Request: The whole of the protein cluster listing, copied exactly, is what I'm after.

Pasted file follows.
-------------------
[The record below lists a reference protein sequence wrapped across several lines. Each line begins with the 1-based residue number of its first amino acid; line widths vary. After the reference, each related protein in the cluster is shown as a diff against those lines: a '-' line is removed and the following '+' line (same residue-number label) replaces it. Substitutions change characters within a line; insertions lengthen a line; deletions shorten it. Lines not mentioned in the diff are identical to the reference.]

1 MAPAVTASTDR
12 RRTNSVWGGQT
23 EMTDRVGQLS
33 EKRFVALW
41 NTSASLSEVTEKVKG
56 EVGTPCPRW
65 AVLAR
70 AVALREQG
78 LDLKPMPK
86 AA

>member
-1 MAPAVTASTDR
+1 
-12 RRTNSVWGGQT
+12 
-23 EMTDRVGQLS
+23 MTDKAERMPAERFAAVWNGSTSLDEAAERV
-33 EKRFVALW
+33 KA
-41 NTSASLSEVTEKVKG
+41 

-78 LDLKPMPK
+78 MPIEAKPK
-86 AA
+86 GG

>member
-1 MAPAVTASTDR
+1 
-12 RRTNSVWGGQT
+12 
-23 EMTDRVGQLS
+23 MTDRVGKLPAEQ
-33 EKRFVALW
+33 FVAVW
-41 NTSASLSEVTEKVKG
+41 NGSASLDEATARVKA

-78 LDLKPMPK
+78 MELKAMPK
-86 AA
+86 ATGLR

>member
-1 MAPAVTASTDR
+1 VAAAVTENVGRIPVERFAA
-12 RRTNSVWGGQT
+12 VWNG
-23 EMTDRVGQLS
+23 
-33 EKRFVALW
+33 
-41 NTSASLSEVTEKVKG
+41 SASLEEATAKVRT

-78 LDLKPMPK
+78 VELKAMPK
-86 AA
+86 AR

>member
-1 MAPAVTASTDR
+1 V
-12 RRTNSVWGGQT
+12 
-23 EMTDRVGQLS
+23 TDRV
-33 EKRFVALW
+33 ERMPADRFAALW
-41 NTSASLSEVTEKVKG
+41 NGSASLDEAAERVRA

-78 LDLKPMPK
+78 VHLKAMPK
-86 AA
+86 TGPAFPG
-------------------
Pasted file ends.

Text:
[The record below lists a reference protein sequence wrapped across several lines. Each line begins with the 1-based residue number of its first amino acid; line widths vary. After the reference, each related protein in the cluster is shown as a diff against those lines: a '-' line is removed and the following '+' line (same residue-number label) replaces it. Substitutions change characters within a line; insertions lengthen a line; deletions shorten it. Lines not mentioned in the diff are identical to the reference.]

1 MAPAVTASTDR
12 RRTNSVWGGQT
23 EMTDRVGQLS
33 EKRFVALW
41 NTSASLSEVTEKVKG
56 EVGTPCPRW
65 AVLAR
70 AVALREQG
78 LDLKPMPK
86 AA

>member
-1 MAPAVTASTDR
+1 
-12 RRTNSVWGGQT
+12 
-23 EMTDRVGQLS
+23 MTDKAERMPAERFAAVWNGSTSLDEAAERV
-33 EKRFVALW
+33 KA
-41 NTSASLSEVTEKVKG
+41 

-78 LDLKPMPK
+78 MPIEAKPK
-86 AA
+86 GG

>member
-1 MAPAVTASTDR
+1 
-12 RRTNSVWGGQT
+12 
-23 EMTDRVGQLS
+23 MTDRVGKLPAEQ
-33 EKRFVALW
+33 FVAVW
-41 NTSASLSEVTEKVKG
+41 NGSASLDEATARVKA

-78 LDLKPMPK
+78 MELKAMPK
-86 AA
+86 ATGLR

>member
-1 MAPAVTASTDR
+1 VAAAVTENVGRIPVERFAA
-12 RRTNSVWGGQT
+12 VWNG
-23 EMTDRVGQLS
+23 
-33 EKRFVALW
+33 
-41 NTSASLSEVTEKVKG
+41 SASLEEATAKVRT

-78 LDLKPMPK
+78 VELKAMPK
-86 AA
+86 AR

>member
-1 MAPAVTASTDR
+1 V
-12 RRTNSVWGGQT
+12 
-23 EMTDRVGQLS
+23 TDRV
-33 EKRFVALW
+33 ERMPADRFAALW
-41 NTSASLSEVTEKVKG
+41 NGSASLDEAAERVRA

-78 LDLKPMPK
+78 VHLKAMPK
-86 AA
+86 TGPAFPG